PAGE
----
What to do with a lot of brandy-soaked toasted English walnuts? Let’s see…make butter brickle candy and coat it with dark chocolate, that’s what!
Have you tried this? Made it, tasted it? What did you think?
The recipe is completely and utterly modern. The ingredients all existed over most of Europe in period (the recipe calls for English walnuts, but most walnuts would do). They were probably never put together like this. Cordials were not sipping drinks in period, they were tonics – and this one is all about sin. Thanks to Lady Reyne Telarius, who shared this recipe with Lady Isabella Henry, who gave it to me.
1 cup shelled English walnuts (I used walnuts from the baking aisle)
1.5 c brandy
1 cinnamon stick
3 whole cloves
1 c water
1 c honey (I used wildflower honey I had on hand)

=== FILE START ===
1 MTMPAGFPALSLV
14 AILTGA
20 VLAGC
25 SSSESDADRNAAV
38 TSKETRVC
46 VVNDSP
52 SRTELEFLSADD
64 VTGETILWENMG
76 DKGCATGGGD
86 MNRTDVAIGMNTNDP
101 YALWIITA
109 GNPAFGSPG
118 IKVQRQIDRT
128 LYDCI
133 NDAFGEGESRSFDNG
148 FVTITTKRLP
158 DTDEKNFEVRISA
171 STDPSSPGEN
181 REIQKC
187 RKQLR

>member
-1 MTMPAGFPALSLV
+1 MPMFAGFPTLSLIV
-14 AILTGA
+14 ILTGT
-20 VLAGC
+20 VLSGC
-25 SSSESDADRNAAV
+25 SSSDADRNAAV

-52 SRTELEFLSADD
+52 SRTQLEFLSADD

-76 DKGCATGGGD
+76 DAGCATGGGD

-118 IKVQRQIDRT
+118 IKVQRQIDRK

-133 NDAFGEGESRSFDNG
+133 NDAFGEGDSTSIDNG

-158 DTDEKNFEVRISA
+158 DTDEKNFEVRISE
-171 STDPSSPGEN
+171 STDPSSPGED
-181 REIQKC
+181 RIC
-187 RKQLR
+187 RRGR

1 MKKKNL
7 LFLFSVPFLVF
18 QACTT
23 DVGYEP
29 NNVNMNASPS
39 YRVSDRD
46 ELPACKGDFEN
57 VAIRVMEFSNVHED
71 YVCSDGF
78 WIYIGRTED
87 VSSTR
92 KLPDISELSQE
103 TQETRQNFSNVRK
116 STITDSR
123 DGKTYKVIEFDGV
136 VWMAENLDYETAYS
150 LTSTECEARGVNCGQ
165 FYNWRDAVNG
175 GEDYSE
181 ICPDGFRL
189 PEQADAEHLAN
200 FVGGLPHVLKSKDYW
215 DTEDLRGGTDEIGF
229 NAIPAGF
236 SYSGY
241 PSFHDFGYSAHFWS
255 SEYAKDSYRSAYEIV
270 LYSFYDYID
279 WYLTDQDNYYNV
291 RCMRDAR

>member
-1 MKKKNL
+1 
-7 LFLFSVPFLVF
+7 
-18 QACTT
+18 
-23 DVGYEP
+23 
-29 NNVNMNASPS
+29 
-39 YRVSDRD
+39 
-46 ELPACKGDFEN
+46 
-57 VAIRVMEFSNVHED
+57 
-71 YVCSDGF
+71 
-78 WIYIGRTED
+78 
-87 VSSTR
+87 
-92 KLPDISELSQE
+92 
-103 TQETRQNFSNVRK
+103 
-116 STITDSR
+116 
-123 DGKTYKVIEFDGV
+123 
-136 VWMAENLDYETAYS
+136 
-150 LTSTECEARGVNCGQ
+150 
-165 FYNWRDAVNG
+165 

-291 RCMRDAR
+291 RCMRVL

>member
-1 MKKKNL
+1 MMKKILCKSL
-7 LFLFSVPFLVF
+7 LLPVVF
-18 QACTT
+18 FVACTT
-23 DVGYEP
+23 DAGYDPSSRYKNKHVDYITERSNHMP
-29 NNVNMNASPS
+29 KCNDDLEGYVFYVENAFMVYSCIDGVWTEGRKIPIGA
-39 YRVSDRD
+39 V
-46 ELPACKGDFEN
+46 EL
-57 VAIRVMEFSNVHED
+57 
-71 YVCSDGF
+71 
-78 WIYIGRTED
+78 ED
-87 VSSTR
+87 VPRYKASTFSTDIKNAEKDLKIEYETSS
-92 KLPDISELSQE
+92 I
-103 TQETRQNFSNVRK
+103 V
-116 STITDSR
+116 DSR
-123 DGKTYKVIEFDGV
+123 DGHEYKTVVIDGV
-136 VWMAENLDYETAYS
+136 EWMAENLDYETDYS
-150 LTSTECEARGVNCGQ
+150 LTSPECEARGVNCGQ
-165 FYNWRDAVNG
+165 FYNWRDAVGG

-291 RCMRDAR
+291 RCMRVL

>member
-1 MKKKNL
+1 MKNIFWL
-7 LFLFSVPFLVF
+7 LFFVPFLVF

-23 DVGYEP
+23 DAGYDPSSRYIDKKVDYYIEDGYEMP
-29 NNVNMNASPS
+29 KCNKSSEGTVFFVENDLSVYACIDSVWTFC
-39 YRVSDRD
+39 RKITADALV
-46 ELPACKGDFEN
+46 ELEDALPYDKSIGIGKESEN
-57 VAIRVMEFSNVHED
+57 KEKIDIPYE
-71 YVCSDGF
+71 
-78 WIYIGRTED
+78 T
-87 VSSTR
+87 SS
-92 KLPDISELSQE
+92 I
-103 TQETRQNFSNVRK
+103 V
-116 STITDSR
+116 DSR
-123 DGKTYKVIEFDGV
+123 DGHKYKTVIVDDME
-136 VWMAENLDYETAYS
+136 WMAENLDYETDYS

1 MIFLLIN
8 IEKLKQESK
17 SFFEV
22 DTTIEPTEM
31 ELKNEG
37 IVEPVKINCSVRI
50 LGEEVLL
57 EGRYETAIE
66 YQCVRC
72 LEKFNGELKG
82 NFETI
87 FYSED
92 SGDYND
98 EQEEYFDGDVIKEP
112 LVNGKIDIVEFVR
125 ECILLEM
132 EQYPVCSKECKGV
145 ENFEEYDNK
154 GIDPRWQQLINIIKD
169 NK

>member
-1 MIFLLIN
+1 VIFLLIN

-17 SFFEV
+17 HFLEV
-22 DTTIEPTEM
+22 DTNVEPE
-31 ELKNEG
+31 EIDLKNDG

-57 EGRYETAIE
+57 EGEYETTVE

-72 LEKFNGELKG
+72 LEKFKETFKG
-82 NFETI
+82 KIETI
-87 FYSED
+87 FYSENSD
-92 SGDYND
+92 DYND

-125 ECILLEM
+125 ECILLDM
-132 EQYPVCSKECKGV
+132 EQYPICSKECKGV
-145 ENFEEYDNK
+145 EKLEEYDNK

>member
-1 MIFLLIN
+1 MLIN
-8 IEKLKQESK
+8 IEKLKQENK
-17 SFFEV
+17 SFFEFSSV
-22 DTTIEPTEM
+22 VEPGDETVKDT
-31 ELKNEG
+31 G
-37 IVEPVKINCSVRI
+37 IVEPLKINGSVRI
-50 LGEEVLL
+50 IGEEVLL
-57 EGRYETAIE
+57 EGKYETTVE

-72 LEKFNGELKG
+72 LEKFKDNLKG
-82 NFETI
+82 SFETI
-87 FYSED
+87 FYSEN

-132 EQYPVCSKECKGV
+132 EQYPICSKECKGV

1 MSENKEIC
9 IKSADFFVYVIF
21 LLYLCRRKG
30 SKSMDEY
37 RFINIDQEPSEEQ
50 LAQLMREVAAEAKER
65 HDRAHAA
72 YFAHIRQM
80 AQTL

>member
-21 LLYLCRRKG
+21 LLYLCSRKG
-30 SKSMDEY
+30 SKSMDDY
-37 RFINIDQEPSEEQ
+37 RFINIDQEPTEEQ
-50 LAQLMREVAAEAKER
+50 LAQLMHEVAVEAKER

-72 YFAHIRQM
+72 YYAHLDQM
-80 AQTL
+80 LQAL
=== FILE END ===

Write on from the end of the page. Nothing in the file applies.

1 tsp pure vanilla extract
1 tsp orange zest
1 tsp lemon zest
Toast walnuts. Place in ½ or 1 gallon container (I used large glass mason jar). Add brandy, close lid, and store in a cool, dark place for a month, shaking about once a week.
Use a fine mesh strainer to strain out walnuts. Discard (or put into butter brickle candy, which is what I did). Transfer liquid to clean container (a sterilized mason jar). Bring water and honey to a boil over medium-high heat and add cinnamon and cloves. Let stand until cool. Add vanilla, orange zest and lemon zest. Add syrup to liqueur, cover, and let stand for two days. Strain out solids and discard. The cordial can be served right away, but is better if it’s allowed to age at least a month. This batch is more than four months old.